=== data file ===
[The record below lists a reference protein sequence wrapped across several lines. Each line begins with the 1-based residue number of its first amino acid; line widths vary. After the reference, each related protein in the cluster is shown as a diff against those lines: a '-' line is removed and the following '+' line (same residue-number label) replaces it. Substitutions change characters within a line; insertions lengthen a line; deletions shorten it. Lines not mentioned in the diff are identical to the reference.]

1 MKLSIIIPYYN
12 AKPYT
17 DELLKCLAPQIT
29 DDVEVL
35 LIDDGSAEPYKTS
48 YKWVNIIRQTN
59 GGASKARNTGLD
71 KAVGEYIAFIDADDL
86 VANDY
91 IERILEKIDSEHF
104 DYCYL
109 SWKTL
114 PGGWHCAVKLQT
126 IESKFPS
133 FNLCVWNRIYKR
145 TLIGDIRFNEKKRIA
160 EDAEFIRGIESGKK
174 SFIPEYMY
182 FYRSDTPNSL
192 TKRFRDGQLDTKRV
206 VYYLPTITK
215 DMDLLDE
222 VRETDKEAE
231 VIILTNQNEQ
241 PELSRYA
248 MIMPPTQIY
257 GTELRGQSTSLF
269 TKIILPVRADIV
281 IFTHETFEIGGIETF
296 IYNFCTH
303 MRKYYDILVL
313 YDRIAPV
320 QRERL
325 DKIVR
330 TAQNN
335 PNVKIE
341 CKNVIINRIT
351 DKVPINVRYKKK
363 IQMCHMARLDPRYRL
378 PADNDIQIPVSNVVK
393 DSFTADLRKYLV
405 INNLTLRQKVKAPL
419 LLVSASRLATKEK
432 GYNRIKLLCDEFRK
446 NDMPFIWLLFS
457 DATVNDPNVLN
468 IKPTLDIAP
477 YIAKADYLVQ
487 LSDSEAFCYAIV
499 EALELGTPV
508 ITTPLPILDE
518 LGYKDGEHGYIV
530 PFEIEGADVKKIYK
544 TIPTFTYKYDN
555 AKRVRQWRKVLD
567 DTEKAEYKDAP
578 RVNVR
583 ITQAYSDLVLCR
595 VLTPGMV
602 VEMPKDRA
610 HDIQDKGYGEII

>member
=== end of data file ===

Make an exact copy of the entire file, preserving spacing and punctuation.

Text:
[The record below lists a reference protein sequence wrapped across several lines. Each line begins with the 1-based residue number of its first amino acid; line widths vary. After the reference, each related protein in the cluster is shown as a diff against those lines: a '-' line is removed and the following '+' line (same residue-number label) replaces it. Substitutions change characters within a line; insertions lengthen a line; deletions shorten it. Lines not mentioned in the diff are identical to the reference.]

1 MKLSIIIPYYN
12 AKPYT
17 DELLKCLAPQIT
29 DDVEVL
35 LIDDGSAEPYKTS
48 YKWVNIIRQTN
59 GGASKARNTGLD
71 KAVGEYIAFIDADDL
86 VANDY
91 IERILEKIDSEHF
104 DYCYL
109 SWKTL
114 PGGWHCAVKLQT
126 IESKFPS
133 FNLCVWNRIYKR
145 TLIGDIRFNEKKRIA
160 EDAEFIRGIESGKK
174 SFIPEYMY
182 FYRSDTPNSL
192 TKRFRDGQLDTKRV
206 VYYLPTITK
215 DMDLLDE
222 VRETDKEAE
231 VIILTNQNEQ
241 PELSRYA
248 MIMPPTQIY
257 GTELRGQSTSLF
269 TKIILPVRADIV
281 IFTHETFEIGGIETF
296 IYNFCTH
303 MRKYYDILVL
313 YDRIAPV
320 QRERL
325 DKIVR
330 TAQNN
335 PNVKIE
341 CKNVIINRIT
351 DKVPINVRYKKK
363 IQMCHMARLDPRYRL
378 PADNDIQIPVSNVVK
393 DSFTADLRKYLV
405 INNLTLRQKVKAPL
419 LLVSASRLATKEK
432 GYNRIKLLCDEFRK
446 NDMPFIWLLFS
457 DATVNDPNVLN
468 IKPTLDIAP
477 YIAKADYLVQ
487 LSDSEAFCYAIV
499 EALELGTPV
508 ITTPLPILDE
518 LGYKDGEHGYIV
530 PFEIEGADVKKIYK
544 TIPTFTYKYDN
555 AKRVRQWRKVLD
567 DTEKAEYKDAP
578 RVNVR
583 ITQAYSDLVLCR
595 VLTPGMV
602 VEMPKDRA
610 HDIQDKGYGEII

>member